Okay, this may be a stretch, or a bit polyanna of me, but I think the “Fall bounce” which we typically see heading into the post-Labor Day market, will be bouncier than normal. This means that we’ll see more sales, firmer pricing, and generally much more “velocity” in our local Seattle real estate market.
Why do I think this — other than as a broker and developer I’d REALLY REALLY like to see it happen?
A few reasons:
- The RPX Monthly Housing Market Report — May 2008 — was just released. Seattle ranks fourth in 23 listed MSA’s (metro areas) in price decline, with 4.7% year over year. This follows a 12.1% increase between May ’06 and May’07. The interesting thing is that between April and May 2008, there was a 3.7% uptick in value. No one should be deluded into thinking their house is worth anywhere near its peak price, but a 5-10% decline from that 2007 pricing still builds in a lot of equity/appreciation for anyone who bought before 2007. For five year annualized change, Seattle ranks at the top of the list, with 9.5% annual appreciation.
- Transaction counts were down 24% between May of ’06 and ’07, and down another 46% between May ’07 and ’08. A 30% increase in sales for September and October would bring a lot of strength into the market, while not coming anywhere near where our sales numbers (in terms of transaction volume) have been the last few years. It’s like having a car that can do 150 mpg — we were driving that fast in 2006, we slowed to 114 mph last year, and to 61 mpg this year. I just want do be doing 80 again. I think this old rig has it in her.
- The housing bill. Some summary info here. I don’t like all of this, but there are some great elements here to spur the market. Our car isn’t out of gas like it is in lots of markets, so a little nitro in our tank should help us get things moving again quite nicely. More stable mortgage markets and the first time buyer credit, while not solving all of our issues, sure won’t hurt things. The rates seem like they’re staying low and will for at least the near future.
- Rents vs. Prices. This has long been stated (Seattlebubble post on the topic) as a reason for the decline of civilization (or “too expensive housing”) — Housing prices get out of whack relative to market rents for those houses. That’s really turned around. Rents here are WAY up. RPA manages over 1000 rental units — most of them for individual owners for whom we manage single family homes, condos, or small multifamily buildings. Our portfolio’s rents are up, on average, over 8% for each of the last three years — 24% in total. This makes up for seven years of virtually no increases, of course. But to rent a $350,000 townhome for $1800, or an $800,000 house for $3500 — these are mortgage payment sized rents. Even the higher end homes ($1m-2m) are renting well, and for big numbers that we haven’t seen. I think people NOT buying has significantly increased demand for the rental product, which bails out lots of homeowners who don’t HAVE to sell right now. But it won’t take long for these renters to recognize that owning, at close to the same monthly payment, is an attractive option.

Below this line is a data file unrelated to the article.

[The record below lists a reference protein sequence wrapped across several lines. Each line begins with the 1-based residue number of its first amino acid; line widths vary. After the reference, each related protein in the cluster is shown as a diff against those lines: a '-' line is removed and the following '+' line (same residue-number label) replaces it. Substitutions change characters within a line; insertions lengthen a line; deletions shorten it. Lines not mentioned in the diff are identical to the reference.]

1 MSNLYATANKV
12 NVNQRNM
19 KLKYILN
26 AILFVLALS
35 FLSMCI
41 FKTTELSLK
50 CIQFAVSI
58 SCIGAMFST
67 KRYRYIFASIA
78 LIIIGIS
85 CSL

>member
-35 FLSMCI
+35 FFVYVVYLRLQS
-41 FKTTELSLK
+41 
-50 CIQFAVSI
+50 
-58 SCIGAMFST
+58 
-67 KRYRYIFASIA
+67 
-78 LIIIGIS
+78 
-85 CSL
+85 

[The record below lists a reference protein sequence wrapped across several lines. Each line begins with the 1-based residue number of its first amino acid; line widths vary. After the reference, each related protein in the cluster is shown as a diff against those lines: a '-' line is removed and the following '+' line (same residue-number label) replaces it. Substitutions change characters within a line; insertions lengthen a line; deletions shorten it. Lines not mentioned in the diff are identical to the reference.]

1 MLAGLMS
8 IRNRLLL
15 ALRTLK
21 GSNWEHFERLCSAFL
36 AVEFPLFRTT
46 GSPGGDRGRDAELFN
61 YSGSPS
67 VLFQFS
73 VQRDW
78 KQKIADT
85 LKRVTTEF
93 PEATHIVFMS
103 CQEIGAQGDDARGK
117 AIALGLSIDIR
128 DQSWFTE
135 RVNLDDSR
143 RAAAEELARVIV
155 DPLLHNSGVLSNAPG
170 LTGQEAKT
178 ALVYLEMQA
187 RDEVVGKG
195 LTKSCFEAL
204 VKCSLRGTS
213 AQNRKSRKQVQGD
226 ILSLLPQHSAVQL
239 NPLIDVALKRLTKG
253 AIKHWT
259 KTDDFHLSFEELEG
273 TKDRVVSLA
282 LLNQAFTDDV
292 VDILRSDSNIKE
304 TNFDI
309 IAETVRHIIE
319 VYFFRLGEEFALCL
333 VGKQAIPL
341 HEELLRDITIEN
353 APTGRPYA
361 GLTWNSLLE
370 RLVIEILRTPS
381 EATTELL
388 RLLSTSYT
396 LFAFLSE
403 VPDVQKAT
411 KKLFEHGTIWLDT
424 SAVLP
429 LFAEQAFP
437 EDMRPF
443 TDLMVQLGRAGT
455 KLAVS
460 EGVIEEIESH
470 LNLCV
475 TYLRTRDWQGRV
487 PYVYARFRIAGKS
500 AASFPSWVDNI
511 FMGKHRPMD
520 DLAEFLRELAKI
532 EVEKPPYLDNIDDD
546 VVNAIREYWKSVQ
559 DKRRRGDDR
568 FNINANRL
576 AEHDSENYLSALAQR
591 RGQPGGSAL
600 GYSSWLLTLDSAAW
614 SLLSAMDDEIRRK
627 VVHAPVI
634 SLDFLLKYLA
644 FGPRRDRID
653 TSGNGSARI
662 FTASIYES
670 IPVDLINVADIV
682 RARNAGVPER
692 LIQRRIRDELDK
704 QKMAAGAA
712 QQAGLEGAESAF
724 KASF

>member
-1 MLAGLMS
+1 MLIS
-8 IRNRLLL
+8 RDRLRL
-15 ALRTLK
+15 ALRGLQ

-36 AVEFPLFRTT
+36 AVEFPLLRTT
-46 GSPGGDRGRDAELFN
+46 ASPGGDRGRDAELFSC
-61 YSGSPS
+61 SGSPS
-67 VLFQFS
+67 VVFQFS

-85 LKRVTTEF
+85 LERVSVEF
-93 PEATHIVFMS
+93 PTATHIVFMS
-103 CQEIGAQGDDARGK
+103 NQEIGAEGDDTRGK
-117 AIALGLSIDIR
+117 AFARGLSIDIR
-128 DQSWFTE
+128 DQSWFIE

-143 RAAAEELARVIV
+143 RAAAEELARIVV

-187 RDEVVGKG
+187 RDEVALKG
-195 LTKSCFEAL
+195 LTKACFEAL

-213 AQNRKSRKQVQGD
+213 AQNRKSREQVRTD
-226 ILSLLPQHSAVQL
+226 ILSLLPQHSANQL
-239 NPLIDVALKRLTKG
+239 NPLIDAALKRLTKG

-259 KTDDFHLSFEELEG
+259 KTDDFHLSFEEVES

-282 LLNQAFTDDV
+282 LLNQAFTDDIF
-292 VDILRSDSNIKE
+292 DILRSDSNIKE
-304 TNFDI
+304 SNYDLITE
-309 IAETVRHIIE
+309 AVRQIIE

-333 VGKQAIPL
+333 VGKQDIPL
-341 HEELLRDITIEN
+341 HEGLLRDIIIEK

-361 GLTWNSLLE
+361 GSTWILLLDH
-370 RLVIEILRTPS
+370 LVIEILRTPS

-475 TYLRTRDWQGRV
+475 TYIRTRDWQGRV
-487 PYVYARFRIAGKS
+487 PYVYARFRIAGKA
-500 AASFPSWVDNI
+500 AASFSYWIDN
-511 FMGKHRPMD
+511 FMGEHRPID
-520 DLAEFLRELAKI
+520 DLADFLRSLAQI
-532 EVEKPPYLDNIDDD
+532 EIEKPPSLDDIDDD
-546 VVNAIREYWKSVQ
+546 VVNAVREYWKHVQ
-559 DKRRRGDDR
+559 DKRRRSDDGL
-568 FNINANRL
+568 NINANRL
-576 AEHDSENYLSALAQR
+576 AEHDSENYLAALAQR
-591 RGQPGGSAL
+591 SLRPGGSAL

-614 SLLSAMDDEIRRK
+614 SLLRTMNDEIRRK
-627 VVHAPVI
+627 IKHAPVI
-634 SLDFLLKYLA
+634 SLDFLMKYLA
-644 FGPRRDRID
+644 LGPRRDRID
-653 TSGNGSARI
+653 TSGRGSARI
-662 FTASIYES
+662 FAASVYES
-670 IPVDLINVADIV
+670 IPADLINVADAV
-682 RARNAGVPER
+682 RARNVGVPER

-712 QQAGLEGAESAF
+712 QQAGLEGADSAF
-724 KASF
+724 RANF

- The market right now, as it sits, just ain’t that bad. We’re moving product if it’s well-positioned and well-priced. That means priced a few points BELOW recent sales. In those hot markets, the mantra was “well, it’s been six months. We need to be priced 10% above that sale.” No more — trends work both ways. It’s a tough pill to swallow but for most owners that paid $200,000 for their homes in 1993, and could have sold for $900,000 at one point? $775,000 is still a healthy gain. I know that’s small consolation to those owners that actually paid $900,000, but that part of the market is a small minority. Hopefully they don’t have to sell this year. I say this because even if we just have stability, it’s just the “normal” market we had in the early 90’s.
- Year over Year statistics. Things started slowing dramatically last September, after August’s financial crisis began in earnest. So when we start reviewing year over year numbers, instead of seeing big declines, we’ll see flat or improving numbers for volume, and maybe for pricing. This sort of news seems to create more good news.
- And one last thing: For new construction, including townhomes, most builders are selling now at prices that give them little or no profit margin. Sometimes this is at the demand of their lenders, sometimes just to clear the deck for the builder and to get out from under the debt service. This can’t continue, and I don’t think the underlying land prices can fall enough to restore that margin in upcoming years. As a result, very little new product will come onto the market until prices come back to a point where it makes sense for a builder to build it.
We’ll see what the season brings, but with a good 1/3rd of the year to go, I’m more optimistic than I’ve been since I got back from Inman last July and quickly started battening down the hatches.